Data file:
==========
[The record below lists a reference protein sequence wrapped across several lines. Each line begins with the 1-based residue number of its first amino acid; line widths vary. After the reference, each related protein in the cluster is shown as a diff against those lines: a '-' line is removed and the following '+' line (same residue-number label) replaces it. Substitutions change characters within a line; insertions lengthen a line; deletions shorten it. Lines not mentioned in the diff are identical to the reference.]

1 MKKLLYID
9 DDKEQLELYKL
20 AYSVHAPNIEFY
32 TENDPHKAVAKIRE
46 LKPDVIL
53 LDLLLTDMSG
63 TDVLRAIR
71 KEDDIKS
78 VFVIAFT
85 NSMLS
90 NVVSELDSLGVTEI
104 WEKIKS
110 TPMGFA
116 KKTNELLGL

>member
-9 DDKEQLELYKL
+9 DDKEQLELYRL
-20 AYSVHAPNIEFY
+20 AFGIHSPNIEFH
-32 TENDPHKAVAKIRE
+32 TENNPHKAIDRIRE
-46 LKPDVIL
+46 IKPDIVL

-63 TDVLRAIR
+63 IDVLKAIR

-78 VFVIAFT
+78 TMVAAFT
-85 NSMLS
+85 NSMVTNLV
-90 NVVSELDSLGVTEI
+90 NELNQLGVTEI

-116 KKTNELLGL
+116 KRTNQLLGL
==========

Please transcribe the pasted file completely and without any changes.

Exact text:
[The record below lists a reference protein sequence wrapped across several lines. Each line begins with the 1-based residue number of its first amino acid; line widths vary. After the reference, each related protein in the cluster is shown as a diff against those lines: a '-' line is removed and the following '+' line (same residue-number label) replaces it. Substitutions change characters within a line; insertions lengthen a line; deletions shorten it. Lines not mentioned in the diff are identical to the reference.]

1 MKKLLYID
9 DDKEQLELYKL
20 AYSVHAPNIEFY
32 TENDPHKAVAKIRE
46 LKPDVIL
53 LDLLLTDMSG
63 TDVLRAIR
71 KEDDIKS
78 VFVIAFT
85 NSMLS
90 NVVSELDSLGVTEI
104 WEKIKS
110 TPMGFA
116 KKTNELLGL

>member
-9 DDKEQLELYKL
+9 DDKEQLELYRL
-20 AYSVHAPNIEFY
+20 AFGIHSPNIEFH
-32 TENDPHKAVAKIRE
+32 TENNPHKAIDRIRE
-46 LKPDVIL
+46 IKPDIVL

-63 TDVLRAIR
+63 IDVLKAIR

-78 VFVIAFT
+78 TMVAAFT
-85 NSMLS
+85 NSMVTNLV
-90 NVVSELDSLGVTEI
+90 NELNQLGVTEI

-116 KKTNELLGL
+116 KRTNQLLGL